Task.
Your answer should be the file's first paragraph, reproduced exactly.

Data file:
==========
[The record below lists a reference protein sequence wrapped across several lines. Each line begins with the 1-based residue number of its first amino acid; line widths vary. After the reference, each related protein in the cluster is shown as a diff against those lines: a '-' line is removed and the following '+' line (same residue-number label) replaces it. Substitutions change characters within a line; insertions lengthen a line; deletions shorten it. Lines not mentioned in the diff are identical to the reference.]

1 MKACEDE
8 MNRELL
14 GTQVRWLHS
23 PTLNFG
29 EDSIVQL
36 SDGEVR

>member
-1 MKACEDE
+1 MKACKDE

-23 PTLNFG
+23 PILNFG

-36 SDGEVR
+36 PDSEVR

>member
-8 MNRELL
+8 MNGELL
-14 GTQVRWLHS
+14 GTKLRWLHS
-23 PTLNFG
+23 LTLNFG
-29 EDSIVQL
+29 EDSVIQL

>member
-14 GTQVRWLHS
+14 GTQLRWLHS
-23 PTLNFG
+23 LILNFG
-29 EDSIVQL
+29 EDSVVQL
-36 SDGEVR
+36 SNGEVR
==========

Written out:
[The record below lists a reference protein sequence wrapped across several lines. Each line begins with the 1-based residue number of its first amino acid; line widths vary. After the reference, each related protein in the cluster is shown as a diff against those lines: a '-' line is removed and the following '+' line (same residue-number label) replaces it. Substitutions change characters within a line; insertions lengthen a line; deletions shorten it. Lines not mentioned in the diff are identical to the reference.]